Once your dog is comfortable with the toothbrush, follow these steps to brush their teeth:
1. Have your dog in a sit or a down at your side, ensuring they are comfortable and settled.

2. To ensure you can see clearly, lift the dog's lip up. Start at the back of the mouth at the top back teeth, and brush your dog's teeth just as you would your own. Ensure you are gentle and calm, and make sure to go right from the gum line down to the bottom of the tooth, in a circular motion.

3. Continuing with the top teeth, move along by brushing the rest of the back side teeth, then the front teeth, and then the other side. You do not need to worry about the inside of the dog's teeth.**

4. Once the top teeth are done, repeat the process on the dog's bottom teeth. Don't brush too hard because you can damage the dog's gums and cause bleeding if you do.

5. While you are brushing your dog's teeth, look at them to check for any visible tartar buildup,  damaged or chipped teeth, inflamed gums, dark spots or other issues you may have to bring to your vet's attention. Good dental care and healthy teeth go a long way in keeping your dog happy and healthy.

*Megan is a Certified Pet Dog Training and Owner/Operator of Dogma Training and Pet Services in Calgary, AB.  Visit: www.dogmatraining.com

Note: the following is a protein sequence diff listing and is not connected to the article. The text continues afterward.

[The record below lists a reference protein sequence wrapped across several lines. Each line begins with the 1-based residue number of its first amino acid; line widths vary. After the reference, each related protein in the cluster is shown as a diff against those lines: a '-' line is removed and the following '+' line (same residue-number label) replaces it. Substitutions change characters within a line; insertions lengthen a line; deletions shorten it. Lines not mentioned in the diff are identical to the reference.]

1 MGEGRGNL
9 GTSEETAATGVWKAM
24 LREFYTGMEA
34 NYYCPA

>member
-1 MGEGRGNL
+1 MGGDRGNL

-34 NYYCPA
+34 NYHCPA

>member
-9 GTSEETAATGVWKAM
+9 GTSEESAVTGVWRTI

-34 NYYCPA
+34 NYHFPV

**There are three sided toothbrushes now available that can reach all tooth surfaces.

Symptoms of Dental Health Issues


Symptoms of dental problems in dogs and cats can include:  

  • Red, swollen and bleeding gums 
  • Drooling 
  • Blood in the saliva 
  • Yellow-brown tartar at the gum line 
  • Persistent bad breath
Healthy "Senior" Pets Stories - Winner Announced! 

Thank you for your senior pet story submissions - they were all very inspiring! All stories submitted have been added to our website on our seniors page. The winner of the $50 Tail Blazers gift certificate went to Ingrid and her dog Jake - Congratulations!   


Do you have an inspiring story about how great food, exercise, and supplementation have kept your senior pet young? If so, please email your short story and a photo or video to: [email protected]. Your story may be featured in a future newsletter, our website or Facebook. 

Store News
What's Happening at Your Location?
Please visit our EVENTS PAGE for a list of events in or around your location!

Franchise Opportunities Available!

Do you love animals and care about their health? Find out more about how you can combine your passion for pets with owning your own successful business!

$300 for 300 "Likes" on Facebook

If we get 545 fans on our Tail Blazers Facebook page before March 1, 2011, we will donate $300 dollars to the Calgary Humane Society! That would be $1 donated for each new "LIKE".
Find us on Facebook "Like" our page to help donate! Tail Blazers Pets!

Find us on Facebook Follow us on Twitter Calgary ~ Edmonton ~ Kelowna ~ Lethbridge ~ Red Deer ~ Sherwood Park